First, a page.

Amazon earned its e-commerce bona fides more than 20 years ago by reducing the checkout process to a single click. The company’s new Amazon Go store, in downtown Seattle, represents a similar revolution. Gianna Puerini and Dilip Kumar have redesigned the neighborhood grocery as a cashier-free experience. Shoppers identify themselves (and their Amazon account) by scanning their phones upon entering. Ceiling-mounted cameras and AI software identify items as they’re removed from shelves—and shoppers simply leave when they’re done. People queued up around the block when Go opened in January. Amazon is reportedly planning to open up to six more this year, and the “just walk out” concept has already been cloned in China.
Fast Company: When you set out to create this store, did you feel like, “We can do this” or “This seems preposterous”?
Dilip Kumar: We had to keep distinguishing between things that were impossible and things that just hadn’t been done before. Other grocers have created technology that lets shoppers scan each item, pay on their phone, and walk out, but we deliberately decided not to do that. It wouldn’t have been effortless.
FC: What was the hardest technology challenge you faced in making Go a reality?
DK: Amazon has a history of using machine learning and computer vision in its consumer business. We relied on that, but we spent a lot of the time developing the right cameras to build upon that technology. They’re 10 feet away from the merchandise, and we have to figure out who’s buying what. All of that we had to build from scratch.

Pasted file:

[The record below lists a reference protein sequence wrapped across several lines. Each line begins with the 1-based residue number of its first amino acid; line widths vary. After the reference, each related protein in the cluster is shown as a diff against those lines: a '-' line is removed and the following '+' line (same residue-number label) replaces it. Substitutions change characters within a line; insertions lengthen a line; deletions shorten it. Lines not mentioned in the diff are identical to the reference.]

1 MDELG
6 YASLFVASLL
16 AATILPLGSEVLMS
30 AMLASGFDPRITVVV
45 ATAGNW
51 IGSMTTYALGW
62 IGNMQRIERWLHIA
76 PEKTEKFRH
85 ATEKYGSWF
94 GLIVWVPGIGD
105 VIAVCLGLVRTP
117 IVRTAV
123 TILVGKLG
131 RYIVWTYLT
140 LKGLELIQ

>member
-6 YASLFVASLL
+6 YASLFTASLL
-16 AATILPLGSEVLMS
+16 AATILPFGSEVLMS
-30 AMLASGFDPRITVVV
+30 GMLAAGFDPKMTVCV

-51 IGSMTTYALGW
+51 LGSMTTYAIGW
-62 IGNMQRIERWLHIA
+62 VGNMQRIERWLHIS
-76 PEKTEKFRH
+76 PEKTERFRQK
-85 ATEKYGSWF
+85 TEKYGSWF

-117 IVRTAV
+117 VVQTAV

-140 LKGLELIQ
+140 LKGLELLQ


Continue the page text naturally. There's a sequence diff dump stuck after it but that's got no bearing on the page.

FC: Amazon now owns a large chain of grocery stores. Can we expect to see Go technology in Whole Foods?
Gianna Puerini: There are no plans to use the technology at Whole Foods. We asked ourselves, “Where are you often in a rush?” Food went to the top of the list. The follow-[up] was, “Well, what kind of food store is best suited to that value proposition?”
FC: What surprised you about how people react to the Amazon Go experience?
GP: I knew people would like getting a little time back, but I underestimated how it would feel to actually leave the store. We found so many customers stopping and asking one of our associates, “Are you sure it’s okay if I just walk out?” That’s a cooler, more magical moment than I imagined.
Dilip Kumar and Gianna Puerini are Nos. 12 and 13 on the 2018 Most Creative People in Business list. Check out all 100 people here.